Reduce blood lead levels in children aged 1 to 5 years — EH‑04 Data Methodology and Measurement

About the National Data


Baseline: 3.31 micrograms per deciliter (µg/dL) was the concentration level of lead in blood samples at which 97.5 percent of the population aged 1 to 5 years was at or below in 2013-16

Target: 1.18 µg/dL

Concentration of blood lead among children aged 1 to 5 years in the 97.5 percentile.
Target-setting method


Target-setting method details
Linear trend fitted using weighted least squares and a projection at the 75 percent prediction interval.
Target-setting method justification
Trend data were evaluated for this objective. Using historical data points, a trend line was fitted using weighted least squares, and the trend was projected into the next decade. This method was used because three or more comparable data points were available, the projected value was within the range of possible values, and a projection at the 75 percent prediction interval was selected because the Healthy People 2030 Workgroup Subject Matter Experts viewed this as a challenging yet achievable target based on current trends.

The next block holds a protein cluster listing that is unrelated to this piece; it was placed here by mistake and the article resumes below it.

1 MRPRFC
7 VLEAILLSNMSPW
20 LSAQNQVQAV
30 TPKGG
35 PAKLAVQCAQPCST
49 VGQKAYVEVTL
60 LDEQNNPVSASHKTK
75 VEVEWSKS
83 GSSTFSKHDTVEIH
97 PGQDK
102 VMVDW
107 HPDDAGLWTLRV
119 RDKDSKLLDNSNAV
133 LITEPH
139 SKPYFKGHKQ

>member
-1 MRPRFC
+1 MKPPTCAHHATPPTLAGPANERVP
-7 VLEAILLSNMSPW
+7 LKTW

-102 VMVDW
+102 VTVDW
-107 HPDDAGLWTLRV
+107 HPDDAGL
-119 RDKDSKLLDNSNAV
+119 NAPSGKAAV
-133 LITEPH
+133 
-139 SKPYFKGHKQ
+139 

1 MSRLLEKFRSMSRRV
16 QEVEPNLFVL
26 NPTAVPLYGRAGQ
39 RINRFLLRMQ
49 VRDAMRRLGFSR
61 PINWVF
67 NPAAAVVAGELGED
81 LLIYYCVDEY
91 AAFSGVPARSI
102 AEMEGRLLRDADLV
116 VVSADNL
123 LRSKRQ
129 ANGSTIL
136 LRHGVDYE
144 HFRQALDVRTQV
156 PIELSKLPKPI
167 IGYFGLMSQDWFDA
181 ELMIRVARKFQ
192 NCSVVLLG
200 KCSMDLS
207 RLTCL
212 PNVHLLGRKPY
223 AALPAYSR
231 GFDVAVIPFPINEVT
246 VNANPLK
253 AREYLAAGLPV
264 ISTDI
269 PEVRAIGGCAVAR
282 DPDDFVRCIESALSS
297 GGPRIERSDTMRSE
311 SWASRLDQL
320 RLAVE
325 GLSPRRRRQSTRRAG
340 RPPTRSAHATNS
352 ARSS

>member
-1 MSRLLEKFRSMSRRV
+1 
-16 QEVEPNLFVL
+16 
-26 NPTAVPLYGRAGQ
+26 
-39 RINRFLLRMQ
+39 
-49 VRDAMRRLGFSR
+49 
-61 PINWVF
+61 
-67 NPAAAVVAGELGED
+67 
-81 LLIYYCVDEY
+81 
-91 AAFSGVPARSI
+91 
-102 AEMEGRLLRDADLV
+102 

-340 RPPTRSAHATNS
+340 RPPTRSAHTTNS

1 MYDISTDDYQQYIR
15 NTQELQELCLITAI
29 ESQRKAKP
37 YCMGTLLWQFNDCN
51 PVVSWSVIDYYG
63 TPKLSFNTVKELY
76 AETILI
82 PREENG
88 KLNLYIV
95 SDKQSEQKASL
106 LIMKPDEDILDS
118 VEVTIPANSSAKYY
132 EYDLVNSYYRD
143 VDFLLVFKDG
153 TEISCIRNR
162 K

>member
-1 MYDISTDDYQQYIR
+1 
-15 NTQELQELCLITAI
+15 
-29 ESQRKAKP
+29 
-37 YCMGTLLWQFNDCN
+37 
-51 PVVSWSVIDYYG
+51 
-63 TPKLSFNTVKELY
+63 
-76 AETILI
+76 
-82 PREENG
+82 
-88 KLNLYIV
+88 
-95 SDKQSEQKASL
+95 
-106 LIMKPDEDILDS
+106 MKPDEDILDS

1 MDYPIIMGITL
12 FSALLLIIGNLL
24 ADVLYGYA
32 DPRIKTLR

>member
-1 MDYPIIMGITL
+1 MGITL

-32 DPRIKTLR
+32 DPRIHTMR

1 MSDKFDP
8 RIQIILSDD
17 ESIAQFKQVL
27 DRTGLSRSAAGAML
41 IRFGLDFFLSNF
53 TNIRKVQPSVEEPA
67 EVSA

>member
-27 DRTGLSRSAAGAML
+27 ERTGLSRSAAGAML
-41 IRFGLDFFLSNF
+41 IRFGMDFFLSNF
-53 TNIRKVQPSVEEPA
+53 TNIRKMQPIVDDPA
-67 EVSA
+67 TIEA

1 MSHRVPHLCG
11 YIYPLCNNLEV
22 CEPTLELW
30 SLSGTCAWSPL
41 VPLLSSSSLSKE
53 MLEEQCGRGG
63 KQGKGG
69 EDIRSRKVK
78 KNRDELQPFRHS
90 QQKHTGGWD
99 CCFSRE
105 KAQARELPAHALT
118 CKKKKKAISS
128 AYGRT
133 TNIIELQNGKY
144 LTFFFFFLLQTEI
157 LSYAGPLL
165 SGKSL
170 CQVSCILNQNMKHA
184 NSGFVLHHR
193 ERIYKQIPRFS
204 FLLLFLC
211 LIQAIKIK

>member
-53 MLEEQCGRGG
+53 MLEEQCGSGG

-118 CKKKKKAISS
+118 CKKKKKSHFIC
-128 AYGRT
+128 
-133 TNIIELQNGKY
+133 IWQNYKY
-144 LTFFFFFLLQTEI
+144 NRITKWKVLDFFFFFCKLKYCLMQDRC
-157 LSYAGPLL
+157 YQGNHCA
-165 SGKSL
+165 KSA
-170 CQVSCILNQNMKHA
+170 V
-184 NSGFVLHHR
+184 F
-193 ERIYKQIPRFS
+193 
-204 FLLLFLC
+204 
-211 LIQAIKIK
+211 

Methodology notes

Blood lead measurement is the preferred method of evaluating lead exposure and its human health effects. Blood lead levels reflect both recent intake and equilibration with stored lead in other tissues, particularly in the skeleton. Urine levels may reflect recently absorbed lead, though there is greater individual variation in urine lead than in blood and greater potential for contamination.

Reference: CDC Biomonitoring Summary for Lead


Comparable HP2020 objective
Retained, which includes core objectives that are continuing from Healthy People 2020 with no change in measurement.

1. Because Healthy People 2030 objectives have a desired direction (e.g., increase or decrease), the confidence level of a one-sided prediction interval can be used as an indication of how likely a target will be to achieve based on the historical data and fitted trend.